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Exploiting Graphics Processors for High- performance IP Lookup in Software Routers Author: Jin Zhao, Xinya Zhang, Xin Wang, Yangdong Deng, Xiaoming Fu.

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Presentation on theme: "Exploiting Graphics Processors for High- performance IP Lookup in Software Routers Author: Jin Zhao, Xinya Zhang, Xin Wang, Yangdong Deng, Xiaoming Fu."— Presentation transcript:

1 Exploiting Graphics Processors for High- performance IP Lookup in Software Routers Author: Jin Zhao, Xinya Zhang, Xin Wang, Yangdong Deng, Xiaoming Fu Publisher: IEEE INFOCOM 2011 Presenter: Ye-Zhi Chen Date: 2012/01/11

2 INTRODUCTION  This paper present GALE, a GPU-Accelerated Lookup Engine, to enable high-performance IP lookup in software routers.  Authors leverage the Compute Unified Device Architecture (CUDA) programming model to enable parallel IP lookup on the many-core GPU. 2

3 INTRODUCTION The key innovations include: 1) IP addresses are directly translated into memory addresses using a large direct table on GPU memory that stores all possible routing prefixes 2) Authors also map the route-update operations to CUDA in order to exploit GPU’s vast processing power 3

4 architecture The traditional trie-based routing table in system memory GALE also stores the next-hop information for all the possible IP prefixes in a fixed-size large memory block on GPU, which is referred to as direct table The reason for maintaining two routing tables is that there is an inherent tradeoff between efficiency and overhead when considering a direct table versus trie for particular functionality. 4

5 architecture 5

6 GALE employs a control thread and a pool of working threads to implement the lookup and update requests. The processing of requests is divided into the following steps : 1) Control thread reads a group of requests of the same type from the request queue classified by Lookup, Insertion, Modification, Deletion operations. 2) Control thread activates one idle working thread in the thread pool to process the group of requests. 3) Working threads invoke corresponding GPU and CPU code to perform lookup and update operations 6

7 architecture With GALE, the parallelism in request processing is exploited in two aspects. 1. As the CPU we use also has multi-cores, the working threads can be potentially executed simultaneously. Meanwhile, each working thread will instruct the GPU to launch one kernel. As GTX 470 supports multiple kernels on different SMs, the different request groups thus can be scheduled in parallel 2. Inside one kernel, the group of requests are of the same type. Parallelism is thus achieved by mapping these requests to the CUDA threads, which in turn are scheduled in parallel to different SPs on GPU 7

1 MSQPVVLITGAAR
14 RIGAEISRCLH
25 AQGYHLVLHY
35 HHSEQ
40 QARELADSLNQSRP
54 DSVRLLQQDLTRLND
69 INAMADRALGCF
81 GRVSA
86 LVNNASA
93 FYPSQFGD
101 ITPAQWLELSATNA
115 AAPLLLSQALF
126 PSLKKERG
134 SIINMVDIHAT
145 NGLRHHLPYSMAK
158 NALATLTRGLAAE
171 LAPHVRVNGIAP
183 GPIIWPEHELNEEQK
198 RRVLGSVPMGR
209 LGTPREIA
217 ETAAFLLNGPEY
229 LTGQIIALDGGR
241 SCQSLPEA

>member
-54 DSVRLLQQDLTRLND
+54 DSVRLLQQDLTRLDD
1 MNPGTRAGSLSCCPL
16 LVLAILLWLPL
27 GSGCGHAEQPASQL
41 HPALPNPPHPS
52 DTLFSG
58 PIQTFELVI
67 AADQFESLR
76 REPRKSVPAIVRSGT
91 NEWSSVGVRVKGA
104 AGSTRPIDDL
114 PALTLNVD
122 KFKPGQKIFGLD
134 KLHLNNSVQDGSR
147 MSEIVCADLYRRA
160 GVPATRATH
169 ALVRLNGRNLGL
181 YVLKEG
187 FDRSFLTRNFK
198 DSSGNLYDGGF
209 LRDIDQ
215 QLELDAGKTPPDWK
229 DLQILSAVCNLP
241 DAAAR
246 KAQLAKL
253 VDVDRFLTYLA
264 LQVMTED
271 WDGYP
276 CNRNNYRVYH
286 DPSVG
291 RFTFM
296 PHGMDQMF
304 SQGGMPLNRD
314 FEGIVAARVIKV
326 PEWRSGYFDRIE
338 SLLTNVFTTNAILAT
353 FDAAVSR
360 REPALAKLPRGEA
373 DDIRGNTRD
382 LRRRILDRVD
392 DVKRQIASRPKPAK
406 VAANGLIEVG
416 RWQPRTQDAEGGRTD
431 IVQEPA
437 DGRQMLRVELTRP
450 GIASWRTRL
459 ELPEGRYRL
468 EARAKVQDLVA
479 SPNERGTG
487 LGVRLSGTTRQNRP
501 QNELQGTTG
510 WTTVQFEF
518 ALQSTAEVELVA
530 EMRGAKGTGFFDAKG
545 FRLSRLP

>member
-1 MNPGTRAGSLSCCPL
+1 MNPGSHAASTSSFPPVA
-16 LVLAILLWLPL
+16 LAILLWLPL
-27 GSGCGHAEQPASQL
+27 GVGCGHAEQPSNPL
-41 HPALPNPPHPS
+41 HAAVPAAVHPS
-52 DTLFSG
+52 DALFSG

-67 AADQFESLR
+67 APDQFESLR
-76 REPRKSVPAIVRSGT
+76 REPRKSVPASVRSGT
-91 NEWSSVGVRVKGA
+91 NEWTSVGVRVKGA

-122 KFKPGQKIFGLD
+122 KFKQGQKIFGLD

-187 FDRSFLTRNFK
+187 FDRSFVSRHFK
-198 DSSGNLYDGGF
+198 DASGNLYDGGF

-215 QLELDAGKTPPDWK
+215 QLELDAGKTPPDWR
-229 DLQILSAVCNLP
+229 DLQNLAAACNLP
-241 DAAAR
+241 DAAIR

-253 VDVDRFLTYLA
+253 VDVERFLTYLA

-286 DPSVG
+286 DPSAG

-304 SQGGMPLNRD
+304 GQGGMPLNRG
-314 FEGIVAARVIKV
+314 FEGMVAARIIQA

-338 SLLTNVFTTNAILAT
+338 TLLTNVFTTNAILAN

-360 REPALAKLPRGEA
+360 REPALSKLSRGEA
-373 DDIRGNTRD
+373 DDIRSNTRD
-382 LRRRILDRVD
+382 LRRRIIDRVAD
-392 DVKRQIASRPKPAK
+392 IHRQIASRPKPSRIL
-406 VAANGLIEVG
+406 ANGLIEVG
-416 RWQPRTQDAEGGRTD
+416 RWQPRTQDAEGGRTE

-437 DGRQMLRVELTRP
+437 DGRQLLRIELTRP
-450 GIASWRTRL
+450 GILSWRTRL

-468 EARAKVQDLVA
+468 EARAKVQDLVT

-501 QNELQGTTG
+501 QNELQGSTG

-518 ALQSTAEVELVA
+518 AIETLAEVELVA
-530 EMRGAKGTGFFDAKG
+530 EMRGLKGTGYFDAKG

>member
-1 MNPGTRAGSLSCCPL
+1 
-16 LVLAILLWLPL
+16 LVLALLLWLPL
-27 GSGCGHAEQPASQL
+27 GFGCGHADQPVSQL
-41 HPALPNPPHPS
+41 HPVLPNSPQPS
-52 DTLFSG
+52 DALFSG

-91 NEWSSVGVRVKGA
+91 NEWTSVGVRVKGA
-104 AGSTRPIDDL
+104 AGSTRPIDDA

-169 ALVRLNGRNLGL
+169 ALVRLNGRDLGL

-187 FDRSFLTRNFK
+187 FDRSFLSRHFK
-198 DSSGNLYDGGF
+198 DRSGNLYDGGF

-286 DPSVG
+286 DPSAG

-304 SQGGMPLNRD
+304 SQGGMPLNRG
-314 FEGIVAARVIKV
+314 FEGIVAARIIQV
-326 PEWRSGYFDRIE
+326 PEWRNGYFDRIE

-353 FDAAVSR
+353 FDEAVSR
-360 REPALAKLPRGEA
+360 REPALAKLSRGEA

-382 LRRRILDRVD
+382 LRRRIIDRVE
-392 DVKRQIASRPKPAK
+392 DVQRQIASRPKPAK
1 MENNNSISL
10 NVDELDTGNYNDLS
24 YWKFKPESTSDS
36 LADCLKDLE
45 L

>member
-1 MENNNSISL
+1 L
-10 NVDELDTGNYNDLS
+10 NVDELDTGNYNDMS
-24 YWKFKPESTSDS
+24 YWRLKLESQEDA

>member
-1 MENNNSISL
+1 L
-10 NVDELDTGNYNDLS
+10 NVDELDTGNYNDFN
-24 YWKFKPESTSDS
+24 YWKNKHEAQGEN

8 Lookup Authors explore an IP lookup solution with O(1) memory access and computational complexity. each IP address has exactly one-to-one mapping relation with entries in the direct table. They found that over 40% of IP prefixes have the length of 24, and over 99% of the IP prefixes are less than or equal to 24. They leverage this fact and propose a solution that storing all the possible prefixes with length less than 24 in one direct table(which only cost 2 24 =16M memory) and use a separate long table to store the prefixes that are longer than 24 bits 8

9 Lookup Only one address translation is enough to find the corresponding routing entry. Meanwhile, only one memory access is required to fetch the next-hop destination. 9

10 UPdate route-update will involve operations to both the direct table and the trie structure. As direct table has a fixed size, we actually need not allocate or release entry space upon route-update operations. To alleviate the trie-traversal operations in GPU, we introduce a length table to denote the prefix length. 10

11 UPdate 1) Insertion and Modification: Insertion and modification are essentially the same operation for direct table 11

12 UPdate 2) Deletion : The deletion operation is similar to modification except that during updating the range of entries, the next-hop information is modified to the parent node’s nexthop information in the trie Deleting an entry is as follows: replacing the nexthop and prefix length of the updated entry with the parent’s nexthop and prefix length. The parent node is obtained from the trie-traversal during deleting the entry node in trie by CPU. 12

13 UPdate 13

14 The routing dataset used in the experiments are from FUNET and RIS Desktop PC equipment : ($1122) Core i5 750 CPU 2.66Ghz (with 4 cores) NVIDIA GeForce GTX470 with 1280MB of global memory and 448 stream processors ($428) OS: 64-bit x86 Fedora 13 Linux distribution with unmodified kernel CUDA version : Experiment

15 the experiments use the following default configuration: With 8 working threads. Every CUDA thread (running on GPU ) takes just one lookup request, or updates one entry while performing update tasks. Every CUDA grid contains 44 thread blocks, and every block contains threads. 15

16 Experiment 16

17 Experiment 17

18 Experiment 18

19 Experiment 19


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